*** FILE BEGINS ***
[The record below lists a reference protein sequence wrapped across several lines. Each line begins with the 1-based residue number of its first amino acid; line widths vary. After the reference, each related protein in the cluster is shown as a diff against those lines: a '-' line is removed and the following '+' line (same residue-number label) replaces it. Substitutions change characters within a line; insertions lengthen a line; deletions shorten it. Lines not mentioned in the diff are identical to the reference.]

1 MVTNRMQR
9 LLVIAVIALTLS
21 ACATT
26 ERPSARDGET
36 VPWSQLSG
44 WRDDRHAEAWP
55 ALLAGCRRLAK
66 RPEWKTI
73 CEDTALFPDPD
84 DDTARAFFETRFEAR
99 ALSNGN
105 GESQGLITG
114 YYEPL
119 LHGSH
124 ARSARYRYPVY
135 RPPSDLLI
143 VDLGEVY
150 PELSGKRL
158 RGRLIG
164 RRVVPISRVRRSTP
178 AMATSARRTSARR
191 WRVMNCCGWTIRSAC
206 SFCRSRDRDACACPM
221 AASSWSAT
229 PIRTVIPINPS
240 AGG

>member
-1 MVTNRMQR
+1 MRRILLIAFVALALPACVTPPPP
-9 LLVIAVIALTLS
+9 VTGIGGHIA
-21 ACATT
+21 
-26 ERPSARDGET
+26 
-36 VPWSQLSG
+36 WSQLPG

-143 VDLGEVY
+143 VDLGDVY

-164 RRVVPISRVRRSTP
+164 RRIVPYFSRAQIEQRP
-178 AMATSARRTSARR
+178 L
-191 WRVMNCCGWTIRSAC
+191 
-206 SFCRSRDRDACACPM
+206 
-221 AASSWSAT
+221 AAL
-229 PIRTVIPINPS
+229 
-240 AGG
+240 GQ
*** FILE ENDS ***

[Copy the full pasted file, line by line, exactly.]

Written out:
[The record below lists a reference protein sequence wrapped across several lines. Each line begins with the 1-based residue number of its first amino acid; line widths vary. After the reference, each related protein in the cluster is shown as a diff against those lines: a '-' line is removed and the following '+' line (same residue-number label) replaces it. Substitutions change characters within a line; insertions lengthen a line; deletions shorten it. Lines not mentioned in the diff are identical to the reference.]

1 MVTNRMQR
9 LLVIAVIALTLS
21 ACATT
26 ERPSARDGET
36 VPWSQLSG
44 WRDDRHAEAWP
55 ALLAGCRRLAK
66 RPEWKTI
73 CEDTALFPDPD
84 DDTARAFFETRFEAR
99 ALSNGN
105 GESQGLITG
114 YYEPL
119 LHGSH
124 ARSARYRYPVY
135 RPPSDLLI
143 VDLGEVY
150 PELSGKRL
158 RGRLIG
164 RRVVPISRVRRSTP
178 AMATSARRTSARR
191 WRVMNCCGWTIRSAC
206 SFCRSRDRDACACPM
221 AASSWSAT
229 PIRTVIPINPS
240 AGG

>member
-1 MVTNRMQR
+1 MRRILLIAFVALALPACVTPPPP
-9 LLVIAVIALTLS
+9 VTGIGGHIA
-21 ACATT
+21 
-26 ERPSARDGET
+26 
-36 VPWSQLSG
+36 WSQLPG

-143 VDLGEVY
+143 VDLGDVY

-164 RRVVPISRVRRSTP
+164 RRIVPYFSRAQIEQRP
-178 AMATSARRTSARR
+178 L
-191 WRVMNCCGWTIRSAC
+191 
-206 SFCRSRDRDACACPM
+206 
-221 AASSWSAT
+221 AAL
-229 PIRTVIPINPS
+229 
-240 AGG
+240 GQ